Technology: Friend (Not Foe) | Groomer to Groomer

Derm Connection

Technology: Friend (Not Foe)

How long does it take you to groom a Great Pyrenees that you only see every six months? What is your shampoo cost per bath? How much electricity are you using each time you dry a standard Poodle? If you don’t know these figures, how do you know what to charge? 

Now, imagine if you could have all of this information, almost instantly, at the tap of a button. Unfortunately, the grooming industry as a whole does not rely on technology or appreciate what it can really do for us. As the industry significantly evolves, many companies are developing programs geared specifically to the industry to aid in our efficiency.

Large companies often rely on technology to increase profitability—especially in the hugely competitive market that we live in. As a business, we can change our profit quickly and significantly by improving things ever so slightly. For example, I hear people say that they only use 1 to 2 oz of shampoo for their bathing process, which they feel is extremely efficient. Now, let’s break that down: 1 to 2 oz is 30 to 60 ml of product. What if I told you that you could do the same bath with 5 ml? That is 83-91% savings! Multiply that savings by what you spend on your products and that all goes to your profit at the end of the year. 

The common response is, “I could never get my bathers to do that.” However, this is where technology could really help. Consider this scenario: As you buy products, you enter them into your computer, and then as you do baths, you input the amount of shampoo you use. By supplying the system with this data, the computer can now tell you when your bather is not tending to business. You can then hold them accountable with facts, not just feelings. This type of technology is very common in many industries like the bar industry and has added a significant amount to their bottom line.

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How about if we kept track of things such as how long a dog stays with us during the day? How long it takes to check out? Or, even better, how long it takes to actually groom a certain dog? I always joked in the veterinary field that there are two separate timetables; the length of time a doctor thinks it takes him to do a procedure (always way shorter than reality) and the technician’s account of the time it takes. Which timetable do we base the next appointment on? As we progress to hourly wages vs commission, wouldn’t it be great for the employer as well as the employee to know exactly what is generated on an hourly or per-dog basis? It would also be very valuable in setting our fee schedule. 

I often hear of groomers not servicing poodles/doodles because “they take way too long.” What if we calculated how long it actually takes, determined your desired hourly wage and then set the price accordingly? The issue is not that they take too long, but rather that they are not charging appropriately. Even that Great Pyrenees that comes in every six months shouldn’t bother you if you charge appropriately. Fifty dollars an hour for a Boxer or $50 an hour for a Great Pyrenees all pays equivalently. Computers can do that for us.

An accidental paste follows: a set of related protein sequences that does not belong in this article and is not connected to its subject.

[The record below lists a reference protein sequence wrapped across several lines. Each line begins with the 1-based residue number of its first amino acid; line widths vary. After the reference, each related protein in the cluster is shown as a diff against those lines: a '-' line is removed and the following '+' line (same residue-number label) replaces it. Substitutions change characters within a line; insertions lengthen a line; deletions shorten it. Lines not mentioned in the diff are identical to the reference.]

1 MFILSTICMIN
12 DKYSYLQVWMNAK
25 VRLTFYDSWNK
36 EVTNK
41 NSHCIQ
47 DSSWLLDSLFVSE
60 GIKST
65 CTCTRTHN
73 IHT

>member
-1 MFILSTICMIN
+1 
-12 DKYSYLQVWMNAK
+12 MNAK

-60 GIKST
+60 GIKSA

A lot of grooming shops have computer systems that are great for scheduling and processing payments for the grooms; however, if that is all they are capable of, there is still some shopping around to do, because there are much more multifaceted systems out there.

Is there a learning curve to using them? Absolutely! Anytime you take on something new you have to change your operating agenda. Do not be afraid to assimilate to these ideas—it is a positive change! Two things need to occur: First, you must go through the process of learning a new way of conducting business. And second, you have to create accountability for everyone to follow through. Always expect resistance because it is a change and, unfortunately, people do not like change. My motto in my hospital was, “The only thing consistent here is change and we hope that it is all for the better.” 

Business is changing constantly, and if you are not changing with it, you will eventually be left in the dust by your competitors. Therefore, utilizing technology is a must to survive in this ever-changing business environment. In the veterinarian world, small clinics are being sucked up by Corporate America because it is more progressive and has learned to work on these small margins to increase profit. 

Do you know how much you or your employees generate per hour? Or what your profit is per dog? It may be time to consider incorporating a new computer system and even a business coach to help direct you. As a groomer, you work way too hard to not get paid for what you are worth. The time has come to work smarter not harder. Invest in technology, as it is a friend not a foe! ✂️

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Dr. Cliff Faver

Dr. Cliff Faver graduated with a BS in Biology/BA in Chemistry before getting a Veterinary degree in 1987. He is the past owner of Animal Health Services in Cave Creek, Arizona and now the US distributor for Iv San Bernard products, teaches the ISB Pet Aesthetician Certification program, and speaks internationally on hair and skin. His passion is to merge groomers and veterinarians to aid in helping and healing pets. He is also a member of AVMA, AAHA, AZVMA, Board member with Burbank Kennel Club, and has served on Novartis Lead Committee, Hill’s International Global Veterinary Board, and a Veterinary Management Group.

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